Fairy-tales are one of childhood’s most time honored and universal traditions. It is through these tales that children are exposed to the traditions of the past while learning vital lessons for their present. Although these tales are aimed children, they often contain moral messages that carry even more resonance as children reach adulthood. In the 2007 drama Pan’s Labyrinth, the traditional fairy tale is used to weave a surreal story that serves as a historical allegory, as the fairy tale daydreams of an imaginative girl are used to highlight the all too real horrors of her life in post-Civil War Spain.
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The story begins with ten year old Ofelia (Ivana Baquero) and her recently remarried and now pregnant mother, Carmen (Ariadna Gil), arriving at their new home in the Spanish countryside to join Ofelia’s stepfather, Captain Vidal (Sergi Lopez). While Carmen insists that the remarriage was the best decision for the entire family, Ofelia quickly learns otherwise when she meets her stepfather, who proves to be far more ruthless and terrifying than any of the fictional monsters in her books. A loyal devotee of Franco’s fascist regime, Vidal takes a sadistic pleasure in hunting down and exterminating the remaining remnants of the republican rebels. Although he runs his household with the same tyrannical zeal as his regiment, Carmen remains convinced that life with her new husband is still a better alternative to the merciless streets of post-war Spain. As a result, Ofelia’s only true ally in her new home is kind but resilient housekeeper Mercedes (Maribel Verdu), who leads a double life as a rebel spy by feeding information to the resistance group led by her brother. Surrounded by fear and violence, Ofelia retreats to the fantastic world of her fairy tales, reimagining herself and those around her as characters in an epic quest.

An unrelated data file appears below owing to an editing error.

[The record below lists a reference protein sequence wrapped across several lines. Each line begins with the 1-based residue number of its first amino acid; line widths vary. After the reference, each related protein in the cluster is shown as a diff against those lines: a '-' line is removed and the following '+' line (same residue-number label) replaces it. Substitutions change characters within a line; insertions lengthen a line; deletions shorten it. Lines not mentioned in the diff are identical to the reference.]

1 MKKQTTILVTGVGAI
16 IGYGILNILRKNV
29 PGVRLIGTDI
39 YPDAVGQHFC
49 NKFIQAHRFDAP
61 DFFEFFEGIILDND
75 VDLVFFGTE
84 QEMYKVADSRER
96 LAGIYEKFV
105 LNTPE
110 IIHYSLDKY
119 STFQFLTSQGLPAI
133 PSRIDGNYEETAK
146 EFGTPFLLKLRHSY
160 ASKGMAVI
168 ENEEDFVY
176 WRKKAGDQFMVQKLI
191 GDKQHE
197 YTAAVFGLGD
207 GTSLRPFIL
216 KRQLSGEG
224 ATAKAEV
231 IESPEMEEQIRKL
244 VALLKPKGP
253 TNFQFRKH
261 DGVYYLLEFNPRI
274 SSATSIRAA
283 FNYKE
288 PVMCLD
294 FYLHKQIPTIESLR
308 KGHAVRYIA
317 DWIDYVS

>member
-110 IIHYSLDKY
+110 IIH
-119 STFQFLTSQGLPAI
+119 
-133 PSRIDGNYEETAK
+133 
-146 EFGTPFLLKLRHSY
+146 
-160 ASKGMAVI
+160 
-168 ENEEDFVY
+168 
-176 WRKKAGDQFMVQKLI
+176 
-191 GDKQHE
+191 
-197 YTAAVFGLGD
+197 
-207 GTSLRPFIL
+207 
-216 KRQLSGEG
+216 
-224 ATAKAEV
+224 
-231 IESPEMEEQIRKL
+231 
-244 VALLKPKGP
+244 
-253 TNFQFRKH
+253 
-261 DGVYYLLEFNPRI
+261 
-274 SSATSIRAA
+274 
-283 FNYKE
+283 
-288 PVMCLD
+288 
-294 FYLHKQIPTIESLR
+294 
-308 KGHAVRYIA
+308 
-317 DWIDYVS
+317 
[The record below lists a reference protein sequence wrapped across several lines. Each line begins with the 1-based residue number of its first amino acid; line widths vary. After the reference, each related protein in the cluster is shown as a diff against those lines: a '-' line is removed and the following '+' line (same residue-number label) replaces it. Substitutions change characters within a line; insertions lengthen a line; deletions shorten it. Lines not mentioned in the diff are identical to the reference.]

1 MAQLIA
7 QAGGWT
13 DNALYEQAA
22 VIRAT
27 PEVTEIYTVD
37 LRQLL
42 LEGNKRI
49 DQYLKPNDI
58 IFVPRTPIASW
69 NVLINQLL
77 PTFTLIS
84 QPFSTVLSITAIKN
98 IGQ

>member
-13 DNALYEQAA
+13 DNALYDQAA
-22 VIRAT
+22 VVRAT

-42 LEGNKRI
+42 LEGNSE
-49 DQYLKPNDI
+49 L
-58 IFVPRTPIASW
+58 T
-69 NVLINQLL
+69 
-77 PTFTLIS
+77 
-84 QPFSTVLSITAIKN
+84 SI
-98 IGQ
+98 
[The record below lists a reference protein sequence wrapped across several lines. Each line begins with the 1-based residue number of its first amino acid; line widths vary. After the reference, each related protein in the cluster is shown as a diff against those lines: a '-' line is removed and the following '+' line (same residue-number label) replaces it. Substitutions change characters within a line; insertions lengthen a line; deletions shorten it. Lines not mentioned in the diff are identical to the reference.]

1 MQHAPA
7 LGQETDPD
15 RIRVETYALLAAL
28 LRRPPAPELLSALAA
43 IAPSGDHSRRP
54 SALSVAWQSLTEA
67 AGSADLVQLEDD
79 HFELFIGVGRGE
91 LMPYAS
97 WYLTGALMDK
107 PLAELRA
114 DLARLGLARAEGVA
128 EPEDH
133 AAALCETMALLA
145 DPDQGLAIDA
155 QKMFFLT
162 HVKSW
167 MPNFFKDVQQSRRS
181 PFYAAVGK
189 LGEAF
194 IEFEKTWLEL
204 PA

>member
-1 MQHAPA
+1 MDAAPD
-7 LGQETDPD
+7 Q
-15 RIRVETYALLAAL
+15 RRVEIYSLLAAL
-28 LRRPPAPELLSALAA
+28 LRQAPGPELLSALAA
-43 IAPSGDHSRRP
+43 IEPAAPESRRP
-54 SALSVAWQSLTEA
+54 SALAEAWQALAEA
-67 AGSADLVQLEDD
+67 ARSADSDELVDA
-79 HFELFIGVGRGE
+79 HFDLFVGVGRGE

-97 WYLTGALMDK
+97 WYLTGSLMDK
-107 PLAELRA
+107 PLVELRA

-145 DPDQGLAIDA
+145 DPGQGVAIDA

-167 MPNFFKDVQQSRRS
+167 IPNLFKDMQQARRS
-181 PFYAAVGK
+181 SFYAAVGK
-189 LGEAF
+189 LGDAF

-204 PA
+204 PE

Released in Spain in 2006, Pan’s Labyrinth was met with almost universal acclaim across the globe. While the film’s broad appeal is surprising considering its historical subject matter, the electrifying performances and breathtaking effects successfully bring both the gritty reality of fascist Spain and the surreal world of Ofelia’s imagination to vibrant life. In its many depictions of post-war Spain the film portrays the poverty and violence that comprised life under Franco with an unflinching realism that draws viewers into Ofelia’s harsh reality. Similarly, the film also keeps viewers engaged in her fictional journey through spectacular effects that bring the characters and obstacles that she encounters to life with by turns mystifying and horrifying detail. The cast turn in uniformly superb performances, as they successfully weave both tales. Ariadna Gil is appropriately world weary as the defeated Carmen and her resignation stands in excellent contrast to the determined idealism that Alex Angulo brings to republican agent Doctor Ferreiro. Maribel Verdu captures the steely resilience and nurturing kindness of Mercedes in a way that ensures that she remains a three dimensional character rather than a heroic symbol. Similarly Sergi Lopez portrays the vile Captain Vidal with a pathos that ensures he remains a realistic, if despicable, person rather than a caricature of a villain. Even amongst an immensely talented adult cast, Ivana Baquero steals the film as she captures Ofelia’s waif-like innocence and maturity that belies her years. Baquero infuses her performance with an intelligence, depth, and nuance that many an adult actress could learn, and lends an essential authenticity to both of Ofelia’s storylines.